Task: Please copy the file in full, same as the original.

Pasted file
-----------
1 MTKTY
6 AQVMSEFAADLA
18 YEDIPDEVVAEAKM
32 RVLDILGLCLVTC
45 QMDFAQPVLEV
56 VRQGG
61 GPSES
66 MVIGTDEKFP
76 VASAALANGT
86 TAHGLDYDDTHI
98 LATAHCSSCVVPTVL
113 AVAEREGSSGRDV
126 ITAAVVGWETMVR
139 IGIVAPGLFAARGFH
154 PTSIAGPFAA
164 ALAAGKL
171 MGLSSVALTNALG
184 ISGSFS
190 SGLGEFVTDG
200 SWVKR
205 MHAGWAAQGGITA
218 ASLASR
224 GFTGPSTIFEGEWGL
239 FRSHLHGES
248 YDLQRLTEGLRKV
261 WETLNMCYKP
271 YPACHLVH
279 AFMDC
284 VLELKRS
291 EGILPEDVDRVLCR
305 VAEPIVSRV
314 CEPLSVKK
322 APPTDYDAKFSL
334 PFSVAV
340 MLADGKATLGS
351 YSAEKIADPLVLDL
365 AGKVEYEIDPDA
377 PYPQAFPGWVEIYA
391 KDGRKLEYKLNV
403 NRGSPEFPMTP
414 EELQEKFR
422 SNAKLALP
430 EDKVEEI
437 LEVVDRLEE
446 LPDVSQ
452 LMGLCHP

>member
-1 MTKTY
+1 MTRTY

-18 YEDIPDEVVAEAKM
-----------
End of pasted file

1 MTKTY
6 AQVMSEFAADLA
18 YEDIPDEVVAEAKM
32 RVLDILGLCLVTC
45 QMDFAQPVLEV
56 VRQGG
61 GPSES
66 MVIGTDEKFP
76 VASAALANGT
86 TAHGLDYDDTHI
98 LATAHCSSCVVPTVL
113 AVAEREGSSGRDV
126 ITAAVVGWETMVR
139 IGIVAPGLFAARGFH
154 PTSIAGPFAA
164 ALAAGKL
171 MGLSSVALTNALG
184 ISGSFS
190 SGLGEFVTDG
200 SWVKR
205 MHAGWAAQGGITA
218 ASLASR
224 GFTGPSTIFEGEWGL
239 FRSHLHGES
248 YDLQRLTEGLRKV
261 WETLNMCYKP
271 YPACHLVH
279 AFMDC
284 VLELKRS
291 EGILPEDVDRVLCR
305 VAEPIVSRV
314 CEPLSVKK
322 APPTDYDAKFSL
334 PFSVAV
340 MLADGKATLGS
351 YSAEKIADPLVLDL
365 AGKVEYEIDPDA
377 PYPQAFPGWVEIYA
391 KDGRKLEYKLNV
403 NRGSPEFPMTP
414 EELQEKFR
422 SNAKLALP
430 EDKVEEI
437 LEVVDRLEE
446 LPDVSQ
452 LMGLCHP

>member
-1 MTKTY
+1 MTRTY

-18 YEDIPDEVVAEAKM